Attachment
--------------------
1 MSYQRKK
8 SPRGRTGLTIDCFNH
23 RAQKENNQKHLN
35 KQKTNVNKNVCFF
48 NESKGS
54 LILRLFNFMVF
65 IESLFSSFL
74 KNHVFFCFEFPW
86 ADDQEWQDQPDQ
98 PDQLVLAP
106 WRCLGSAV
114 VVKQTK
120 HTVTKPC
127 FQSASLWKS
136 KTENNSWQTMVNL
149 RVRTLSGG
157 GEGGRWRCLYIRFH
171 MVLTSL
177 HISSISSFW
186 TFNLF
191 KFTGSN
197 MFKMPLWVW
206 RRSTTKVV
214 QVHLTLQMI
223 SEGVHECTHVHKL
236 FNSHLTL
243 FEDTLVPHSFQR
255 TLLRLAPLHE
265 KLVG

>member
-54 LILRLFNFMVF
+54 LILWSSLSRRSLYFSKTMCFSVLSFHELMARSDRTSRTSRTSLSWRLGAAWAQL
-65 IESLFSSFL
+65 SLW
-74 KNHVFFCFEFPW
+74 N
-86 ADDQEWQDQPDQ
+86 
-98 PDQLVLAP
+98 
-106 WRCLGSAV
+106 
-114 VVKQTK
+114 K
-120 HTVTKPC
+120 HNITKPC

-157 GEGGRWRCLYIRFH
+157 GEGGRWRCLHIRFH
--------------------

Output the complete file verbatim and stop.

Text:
1 MSYQRKK
8 SPRGRTGLTIDCFNH
23 RAQKENNQKHLN
35 KQKTNVNKNVCFF
48 NESKGS
54 LILRLFNFMVF
65 IESLFSSFL
74 KNHVFFCFEFPW
86 ADDQEWQDQPDQ
98 PDQLVLAP
106 WRCLGSAV
114 VVKQTK
120 HTVTKPC
127 FQSASLWKS
136 KTENNSWQTMVNL
149 RVRTLSGG
157 GEGGRWRCLYIRFH
171 MVLTSL
177 HISSISSFW
186 TFNLF
191 KFTGSN
197 MFKMPLWVW
206 RRSTTKVV
214 QVHLTLQMI
223 SEGVHECTHVHKL
236 FNSHLTL
243 FEDTLVPHSFQR
255 TLLRLAPLHE
265 KLVG

>member
-54 LILRLFNFMVF
+54 LILWSSLSRRSLYFSKTMCFSVLSFHELMARSDRTSRTSRTSLSWRLGAAWAQL
-65 IESLFSSFL
+65 SLW
-74 KNHVFFCFEFPW
+74 N
-86 ADDQEWQDQPDQ
+86 
-98 PDQLVLAP
+98 
-106 WRCLGSAV
+106 
-114 VVKQTK
+114 K
-120 HTVTKPC
+120 HNITKPC

-157 GEGGRWRCLYIRFH
+157 GEGGRWRCLHIRFH